If you have been listening to the news recently, you would have certainly heard about Artificial Intelligence “AI” for short. You may have discarded it, thinking that it’s for young people. In fact, the opposite is true. Seniors are rapidly becoming affected by AI in the form of AI money scams.
With AI, it is now possible to “clone” or copy the voice of any person from a few words that the person spoke in a video or audio clip posted on social media. With this new AI technology, a scammer can make a computer say anything in the voice of that person whose voice has been cloned. This is generally how the scam works: A senior receives a distressed phone call from one of his or her grandchildren or other young relative such as a niece or nephew. The senior recognizes the voice on the phone as the voice of a family member. The voice says that the caller is in trouble with the police and needs to be bailed out of jail or needs money to pay a lawyer for legal help. The voice then says not to tell the caller’s parents about the problem because they will not understand and will get upset. The voice informs the senior that he or she is the only person that the caller could call of the entire family. The voice is so convincing that the senior believes that the caller is speaking directly to his or her grandchild or young relative. The senior is given instruction about how to make the payment—almost always in cash to be mailed to a particular address. The senior is anxious to help a family member in distress, follows the instructions, withdraws the cash from the bank account and mails it off, only to find out later that the grandchild or young relative who supposedly called was never in any trouble, never made the call, and knows nothing about the matter.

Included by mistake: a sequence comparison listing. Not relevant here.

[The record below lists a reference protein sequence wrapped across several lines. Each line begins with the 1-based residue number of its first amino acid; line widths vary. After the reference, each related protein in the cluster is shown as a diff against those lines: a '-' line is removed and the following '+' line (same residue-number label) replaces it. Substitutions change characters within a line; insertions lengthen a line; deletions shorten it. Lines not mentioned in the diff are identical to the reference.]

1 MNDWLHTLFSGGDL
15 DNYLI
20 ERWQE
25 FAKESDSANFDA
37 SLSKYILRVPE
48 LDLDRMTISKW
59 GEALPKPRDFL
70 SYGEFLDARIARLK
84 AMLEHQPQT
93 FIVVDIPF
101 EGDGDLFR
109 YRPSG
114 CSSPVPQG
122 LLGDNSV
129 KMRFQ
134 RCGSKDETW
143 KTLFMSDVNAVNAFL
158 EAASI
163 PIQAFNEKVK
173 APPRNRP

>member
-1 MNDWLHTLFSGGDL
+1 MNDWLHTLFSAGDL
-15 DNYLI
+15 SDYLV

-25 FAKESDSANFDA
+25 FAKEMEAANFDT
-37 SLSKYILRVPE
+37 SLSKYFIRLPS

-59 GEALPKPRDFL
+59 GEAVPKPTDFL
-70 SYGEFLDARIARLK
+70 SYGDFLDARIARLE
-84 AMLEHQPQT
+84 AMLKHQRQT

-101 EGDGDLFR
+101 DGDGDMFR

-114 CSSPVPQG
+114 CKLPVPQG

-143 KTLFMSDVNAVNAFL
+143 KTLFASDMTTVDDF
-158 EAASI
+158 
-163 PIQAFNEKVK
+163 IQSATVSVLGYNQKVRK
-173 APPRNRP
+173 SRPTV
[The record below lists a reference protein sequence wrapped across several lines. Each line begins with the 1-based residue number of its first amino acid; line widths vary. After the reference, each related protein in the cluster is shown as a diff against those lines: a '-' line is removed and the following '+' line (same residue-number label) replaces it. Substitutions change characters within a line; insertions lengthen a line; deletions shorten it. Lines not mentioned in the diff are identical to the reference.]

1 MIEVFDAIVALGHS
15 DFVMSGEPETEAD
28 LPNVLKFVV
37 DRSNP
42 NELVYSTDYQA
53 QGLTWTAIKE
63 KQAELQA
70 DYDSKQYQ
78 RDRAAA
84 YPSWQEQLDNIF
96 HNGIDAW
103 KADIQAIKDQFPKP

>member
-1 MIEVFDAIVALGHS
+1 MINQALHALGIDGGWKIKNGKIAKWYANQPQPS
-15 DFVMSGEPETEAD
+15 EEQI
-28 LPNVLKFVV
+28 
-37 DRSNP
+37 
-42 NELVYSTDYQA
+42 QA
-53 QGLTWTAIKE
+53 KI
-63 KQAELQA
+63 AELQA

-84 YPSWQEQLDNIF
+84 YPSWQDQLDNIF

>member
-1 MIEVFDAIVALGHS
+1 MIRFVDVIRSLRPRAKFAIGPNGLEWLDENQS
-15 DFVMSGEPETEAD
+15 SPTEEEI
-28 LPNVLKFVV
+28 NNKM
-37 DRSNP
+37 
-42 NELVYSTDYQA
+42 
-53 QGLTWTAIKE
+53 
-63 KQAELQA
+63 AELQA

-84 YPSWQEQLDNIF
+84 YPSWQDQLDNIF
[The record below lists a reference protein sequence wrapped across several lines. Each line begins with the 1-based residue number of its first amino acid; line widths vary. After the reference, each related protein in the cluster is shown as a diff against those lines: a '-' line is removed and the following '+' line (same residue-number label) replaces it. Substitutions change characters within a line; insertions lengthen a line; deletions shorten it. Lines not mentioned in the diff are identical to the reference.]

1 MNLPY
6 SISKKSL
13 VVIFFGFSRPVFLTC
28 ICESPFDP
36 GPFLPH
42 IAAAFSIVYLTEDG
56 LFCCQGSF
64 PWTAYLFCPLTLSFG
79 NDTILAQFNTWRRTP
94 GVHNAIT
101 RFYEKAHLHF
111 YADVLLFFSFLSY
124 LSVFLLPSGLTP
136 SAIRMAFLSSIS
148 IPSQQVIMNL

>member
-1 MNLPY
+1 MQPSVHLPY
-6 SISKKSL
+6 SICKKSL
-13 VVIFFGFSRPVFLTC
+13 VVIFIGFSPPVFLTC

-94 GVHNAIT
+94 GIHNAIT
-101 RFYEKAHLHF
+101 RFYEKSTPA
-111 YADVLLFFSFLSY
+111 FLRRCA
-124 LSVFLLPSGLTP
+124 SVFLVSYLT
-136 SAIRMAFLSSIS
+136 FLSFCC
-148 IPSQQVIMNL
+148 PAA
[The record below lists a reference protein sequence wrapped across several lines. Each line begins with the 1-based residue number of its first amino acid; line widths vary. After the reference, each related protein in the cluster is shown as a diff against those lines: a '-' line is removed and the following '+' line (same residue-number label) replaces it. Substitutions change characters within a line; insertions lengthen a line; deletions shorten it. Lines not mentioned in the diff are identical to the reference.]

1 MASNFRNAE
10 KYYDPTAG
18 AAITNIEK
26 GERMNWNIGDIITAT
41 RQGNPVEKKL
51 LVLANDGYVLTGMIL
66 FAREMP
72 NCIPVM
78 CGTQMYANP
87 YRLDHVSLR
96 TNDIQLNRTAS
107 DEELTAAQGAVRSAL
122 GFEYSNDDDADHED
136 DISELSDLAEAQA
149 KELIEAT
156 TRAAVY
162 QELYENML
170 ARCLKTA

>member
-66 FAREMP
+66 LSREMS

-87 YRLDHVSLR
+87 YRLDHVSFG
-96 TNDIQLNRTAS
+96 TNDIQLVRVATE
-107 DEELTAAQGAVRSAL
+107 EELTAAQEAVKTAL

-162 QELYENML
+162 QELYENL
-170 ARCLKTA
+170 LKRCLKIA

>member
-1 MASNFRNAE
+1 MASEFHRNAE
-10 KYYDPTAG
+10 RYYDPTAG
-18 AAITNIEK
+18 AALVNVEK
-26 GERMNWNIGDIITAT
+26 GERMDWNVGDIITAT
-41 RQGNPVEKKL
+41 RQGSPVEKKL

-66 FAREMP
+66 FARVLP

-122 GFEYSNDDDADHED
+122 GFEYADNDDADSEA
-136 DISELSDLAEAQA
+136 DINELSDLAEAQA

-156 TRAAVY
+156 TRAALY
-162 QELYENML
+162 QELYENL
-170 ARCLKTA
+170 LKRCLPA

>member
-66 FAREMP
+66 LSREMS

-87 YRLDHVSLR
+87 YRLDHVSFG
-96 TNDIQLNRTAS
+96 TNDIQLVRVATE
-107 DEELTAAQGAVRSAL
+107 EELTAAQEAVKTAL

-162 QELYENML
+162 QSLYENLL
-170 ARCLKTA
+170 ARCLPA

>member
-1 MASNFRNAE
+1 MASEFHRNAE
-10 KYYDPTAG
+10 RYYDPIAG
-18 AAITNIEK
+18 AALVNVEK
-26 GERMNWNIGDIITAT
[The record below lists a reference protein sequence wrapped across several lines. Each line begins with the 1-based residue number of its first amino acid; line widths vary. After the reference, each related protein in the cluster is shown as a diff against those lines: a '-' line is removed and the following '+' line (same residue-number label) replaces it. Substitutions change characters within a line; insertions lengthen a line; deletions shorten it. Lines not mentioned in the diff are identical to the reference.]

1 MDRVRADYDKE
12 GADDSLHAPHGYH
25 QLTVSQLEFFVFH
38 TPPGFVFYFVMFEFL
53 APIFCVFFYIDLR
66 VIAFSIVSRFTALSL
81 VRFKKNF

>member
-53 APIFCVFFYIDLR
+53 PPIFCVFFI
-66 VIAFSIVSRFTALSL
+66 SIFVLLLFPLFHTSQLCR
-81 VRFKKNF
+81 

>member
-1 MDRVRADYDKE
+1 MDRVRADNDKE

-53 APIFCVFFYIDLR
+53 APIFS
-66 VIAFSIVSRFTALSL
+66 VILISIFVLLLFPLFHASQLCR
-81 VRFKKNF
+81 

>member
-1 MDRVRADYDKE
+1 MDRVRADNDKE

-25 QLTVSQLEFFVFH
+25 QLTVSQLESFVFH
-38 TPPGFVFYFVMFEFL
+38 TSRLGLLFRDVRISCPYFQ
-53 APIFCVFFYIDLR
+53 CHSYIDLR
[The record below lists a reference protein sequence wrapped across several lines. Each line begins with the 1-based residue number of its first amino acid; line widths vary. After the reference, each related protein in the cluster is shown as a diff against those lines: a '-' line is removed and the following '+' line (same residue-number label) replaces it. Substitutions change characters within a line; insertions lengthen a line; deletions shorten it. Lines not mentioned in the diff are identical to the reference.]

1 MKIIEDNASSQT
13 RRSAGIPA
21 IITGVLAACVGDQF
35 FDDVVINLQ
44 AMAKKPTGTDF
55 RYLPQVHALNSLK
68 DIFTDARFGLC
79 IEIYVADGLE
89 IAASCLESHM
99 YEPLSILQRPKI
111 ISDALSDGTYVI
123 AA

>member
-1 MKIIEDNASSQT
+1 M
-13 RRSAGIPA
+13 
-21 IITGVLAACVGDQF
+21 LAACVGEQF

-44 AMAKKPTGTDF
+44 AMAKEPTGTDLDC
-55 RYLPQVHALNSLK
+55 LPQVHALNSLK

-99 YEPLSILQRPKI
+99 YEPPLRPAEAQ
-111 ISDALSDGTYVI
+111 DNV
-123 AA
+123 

There are other variations of the scam. In one variation, the senior receives a call from an unknown caller stating that the senior’s grandchild has been kidnapped. Then the senior hears the grandchild’s voice crying and pleading with the grandparent for help. The unknown caller then demands a ransom, which, as with the other scams, must be paid in cash.
If you receive a call of this nature, here are a few things that should set off alarm bells: (1) there is a strong element of distress in the caller’s voice; (2) there is an appeal to fear; (3) there is a sense of urgency; (4) you are asked to maintain secrecy; (5) the caller knows unusual details about the family; (6) you are asked for a large sum of money; (7) you are required to send the money in cash to some unknown address.
Here are some things you should do if you receive a distressed call from someone who sounds like a family member: (1) if the caller says he or she is calling from a police station, ask for the telephone number at that location and say that you will call back; (2) call the phone number of the person who is claiming to be your relative; (3) ask the caller for specific details about the trouble or problem that he or she is claiming to be in, such as the location where the arrest took place, the time the arrest took place, the name of the arresting police officer, and so on; (4) ask to speak to as many people as possible who might be at a police station and in positions of authority. Do not be in a hurry to do what the caller says. Delay for as long as possible—the longer you delay, the more frustrated the scammer will become, and you will be able to detect that frustration and know that the call is a scam.
Such incidents can be reported to the police, although they may not be able to do anything about it, but it needs to be reported for record purpose. The agency that deals with such crimes is the FBI, and the number to call is 202-324-3000.